About Mixtape Alpha
Mixtape Alpha is the first in a series of super-scaled-down synthesizers and sound generators. We started with a raw chunk of electronics, and removed anything that wasn't a synth. What we were left with was a microcontroller, battery, and some LEDs.
Mixtape Alpha is an attempt to break down the barriers between people and electronics: To get them comfortable touching PCBs, and change expectations about how electronics should look. To this end, there are resistive touch pads, and all the trace routing took aesthetics into consideration as well. This concept was the brainchild of Jie Qi from the Hi-Low Tech group at the MIT Media Lab.
Limitations of the design
The mixtape concept relies upon low-cost, low-power electronics. It was essential to the design that it could run off a coin cell battery. To this end, a number of tradeoffs were made, some of which led to reduced performance. Some of these can be undone by the determined hacker.
- Headphone Output - The headphone output puts the left and right speakers in series, which produces a louder sound at a greatly reduced power consumption. The effect, though, is to make the left and right channels inverted from one another. So, if you plug your Mixtape Alpha into a mono system, you won't hear any sound. Also, this means the ground ring of the 1/8" jack is not actually circuit ground. To avoid any problems with this, use an 1/8" mono plug when possible.
- Pattern Storage - Writing to internal FLASH or EEPROM consumes 4mA and takes forever, whereas writing to internal SRAM consumes no extra power and is very fast. Unfortunately, this means that there is much less pattern storage space. As it is currently implemented, 64 step patterns can be recorded. Longer patterns can be recorded, but these will become corrupt if the "Echo" (Effect "B") is enabled, as the pattern memory shares the same space as the echo memory. We highly reccomend writing patterns longer than 64 steps and turning on "Echo", it makes some crazy sounds.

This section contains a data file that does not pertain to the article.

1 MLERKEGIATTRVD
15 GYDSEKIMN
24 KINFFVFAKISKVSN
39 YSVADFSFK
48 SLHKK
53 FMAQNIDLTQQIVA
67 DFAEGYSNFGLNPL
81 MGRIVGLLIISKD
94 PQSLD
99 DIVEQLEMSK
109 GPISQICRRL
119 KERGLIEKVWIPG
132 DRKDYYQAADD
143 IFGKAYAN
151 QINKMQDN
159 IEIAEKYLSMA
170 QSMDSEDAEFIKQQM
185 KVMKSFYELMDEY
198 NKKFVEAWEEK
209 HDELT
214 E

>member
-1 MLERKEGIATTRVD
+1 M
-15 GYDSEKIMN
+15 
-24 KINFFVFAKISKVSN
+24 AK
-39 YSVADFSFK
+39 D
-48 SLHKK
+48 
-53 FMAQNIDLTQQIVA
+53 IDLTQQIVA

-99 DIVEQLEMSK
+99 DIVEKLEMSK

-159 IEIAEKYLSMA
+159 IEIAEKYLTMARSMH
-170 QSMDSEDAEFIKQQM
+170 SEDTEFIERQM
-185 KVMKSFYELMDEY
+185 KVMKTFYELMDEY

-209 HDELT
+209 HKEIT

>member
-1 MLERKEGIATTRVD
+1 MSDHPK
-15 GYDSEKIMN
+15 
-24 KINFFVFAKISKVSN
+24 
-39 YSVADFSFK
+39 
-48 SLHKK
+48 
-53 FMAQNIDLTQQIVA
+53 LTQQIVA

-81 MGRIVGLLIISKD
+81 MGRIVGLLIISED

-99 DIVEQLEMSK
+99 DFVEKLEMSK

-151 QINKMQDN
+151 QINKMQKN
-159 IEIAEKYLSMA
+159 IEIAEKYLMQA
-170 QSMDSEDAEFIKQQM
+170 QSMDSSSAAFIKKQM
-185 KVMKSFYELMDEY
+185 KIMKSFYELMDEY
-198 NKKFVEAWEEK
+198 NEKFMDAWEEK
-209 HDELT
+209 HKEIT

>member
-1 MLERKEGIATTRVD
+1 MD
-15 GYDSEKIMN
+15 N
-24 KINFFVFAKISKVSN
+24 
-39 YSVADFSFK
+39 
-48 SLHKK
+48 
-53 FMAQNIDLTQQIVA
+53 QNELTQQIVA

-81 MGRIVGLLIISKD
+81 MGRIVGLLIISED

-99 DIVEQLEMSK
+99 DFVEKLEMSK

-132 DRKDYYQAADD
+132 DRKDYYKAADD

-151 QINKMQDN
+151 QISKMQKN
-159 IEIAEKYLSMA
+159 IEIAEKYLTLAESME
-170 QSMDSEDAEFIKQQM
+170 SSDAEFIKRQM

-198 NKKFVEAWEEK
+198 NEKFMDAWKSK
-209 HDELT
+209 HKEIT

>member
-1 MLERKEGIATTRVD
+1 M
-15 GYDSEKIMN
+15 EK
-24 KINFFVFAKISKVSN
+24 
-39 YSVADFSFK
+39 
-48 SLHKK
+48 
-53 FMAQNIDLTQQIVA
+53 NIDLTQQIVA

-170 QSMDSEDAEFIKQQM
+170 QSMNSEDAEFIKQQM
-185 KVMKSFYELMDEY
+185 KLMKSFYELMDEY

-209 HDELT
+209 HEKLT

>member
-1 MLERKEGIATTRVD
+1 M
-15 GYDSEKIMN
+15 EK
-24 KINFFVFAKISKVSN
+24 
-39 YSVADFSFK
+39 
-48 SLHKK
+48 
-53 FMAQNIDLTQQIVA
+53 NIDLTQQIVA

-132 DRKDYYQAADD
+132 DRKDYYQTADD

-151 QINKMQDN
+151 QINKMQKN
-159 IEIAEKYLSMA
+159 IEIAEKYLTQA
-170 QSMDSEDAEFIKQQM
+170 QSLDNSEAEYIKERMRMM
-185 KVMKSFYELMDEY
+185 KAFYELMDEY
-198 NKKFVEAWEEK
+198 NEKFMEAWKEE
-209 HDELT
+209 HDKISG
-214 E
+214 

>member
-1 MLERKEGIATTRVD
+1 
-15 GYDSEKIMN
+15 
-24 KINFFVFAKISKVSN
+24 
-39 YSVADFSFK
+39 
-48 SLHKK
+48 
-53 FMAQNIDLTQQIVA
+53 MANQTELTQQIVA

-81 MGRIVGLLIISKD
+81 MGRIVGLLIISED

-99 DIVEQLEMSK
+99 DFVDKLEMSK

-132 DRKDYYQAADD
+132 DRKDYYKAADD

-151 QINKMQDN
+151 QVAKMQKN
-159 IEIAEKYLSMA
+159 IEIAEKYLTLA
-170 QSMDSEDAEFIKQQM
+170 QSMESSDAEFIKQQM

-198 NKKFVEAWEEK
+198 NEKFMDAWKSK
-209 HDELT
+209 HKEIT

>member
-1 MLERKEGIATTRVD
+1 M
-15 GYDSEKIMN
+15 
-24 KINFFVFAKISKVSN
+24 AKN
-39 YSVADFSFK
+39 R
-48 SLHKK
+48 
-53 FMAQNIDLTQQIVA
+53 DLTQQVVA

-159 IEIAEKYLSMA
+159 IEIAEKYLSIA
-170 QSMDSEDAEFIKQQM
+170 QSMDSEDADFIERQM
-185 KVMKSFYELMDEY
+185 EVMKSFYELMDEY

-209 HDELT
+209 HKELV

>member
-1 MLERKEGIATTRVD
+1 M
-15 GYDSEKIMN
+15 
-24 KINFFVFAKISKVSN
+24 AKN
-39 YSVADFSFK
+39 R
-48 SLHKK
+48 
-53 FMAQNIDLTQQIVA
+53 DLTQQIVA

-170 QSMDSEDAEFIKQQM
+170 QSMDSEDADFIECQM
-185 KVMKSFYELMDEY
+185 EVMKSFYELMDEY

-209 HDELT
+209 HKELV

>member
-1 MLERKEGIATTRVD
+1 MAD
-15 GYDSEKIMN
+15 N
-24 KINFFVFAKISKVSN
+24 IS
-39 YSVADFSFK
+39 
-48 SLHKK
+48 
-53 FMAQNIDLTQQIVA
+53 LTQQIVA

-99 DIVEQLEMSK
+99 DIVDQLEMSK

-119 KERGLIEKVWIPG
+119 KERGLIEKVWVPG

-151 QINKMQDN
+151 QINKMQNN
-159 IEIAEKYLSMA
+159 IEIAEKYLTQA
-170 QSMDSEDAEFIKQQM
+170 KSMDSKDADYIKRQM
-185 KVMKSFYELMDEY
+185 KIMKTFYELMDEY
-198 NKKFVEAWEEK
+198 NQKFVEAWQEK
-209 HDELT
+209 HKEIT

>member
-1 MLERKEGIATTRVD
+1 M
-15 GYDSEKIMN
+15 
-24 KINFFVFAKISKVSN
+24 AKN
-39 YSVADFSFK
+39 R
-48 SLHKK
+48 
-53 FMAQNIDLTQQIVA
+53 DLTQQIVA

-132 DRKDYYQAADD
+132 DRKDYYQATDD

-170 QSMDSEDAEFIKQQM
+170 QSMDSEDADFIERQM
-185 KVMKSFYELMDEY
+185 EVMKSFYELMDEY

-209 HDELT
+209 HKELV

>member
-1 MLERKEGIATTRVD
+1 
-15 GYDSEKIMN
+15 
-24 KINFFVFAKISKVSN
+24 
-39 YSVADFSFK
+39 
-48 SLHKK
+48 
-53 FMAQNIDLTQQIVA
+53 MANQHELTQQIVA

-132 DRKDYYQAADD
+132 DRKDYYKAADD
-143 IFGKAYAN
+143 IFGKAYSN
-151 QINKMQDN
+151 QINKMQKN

- Wavetable Length - The longer a wavetable, the more precise of a tone a fixed integer step size can give. But, this also reduces the total number of wavetables that can be stored, and the highest frequency possible. We used 2048 sample wavetables, as there is plenty of storage space, and not enough processing time for interpolation.
- Processor Speed - Perhaps the biggest limitation of them all. We decided to use the internal 8MHz processor because it was cheaper than adding a crystal, and it consumed a lot less power. But, this limits the total processing time between samples, and forced a number of other decisions, like the next one on the list.
- Assembly Code - Sorry about this one, but it had to be done. At 8MHz, there just isn't time to mess around with C. The code is well commented, and a lot of the interesting variables are easy to change, and clustered together (e.g. attack, decay, note tables, wave tables, effects).
- Resistive Sensing - The resistive sensing works pretty well when the device is connected to headphones. But, if it gets connected to earth ground in any way, mains hum makes the touch pads flakey. At 60Hz there is about a 1s beat frequency that can be interesting, but is mostly annoying. We looked into capacitive sensing, but it required more processing time, which we don't really have. To make the resistive sensing work better: 1. Don't touch any of the exposed metal bits on the back while holding the Mixtape, and 2. Press harder if it doesn't seem to be detecting your presses.
Files: Version 2 (only say "openmusiclabs" on back)
Files: Version 1 (Prototype - says "Media Lab" on back)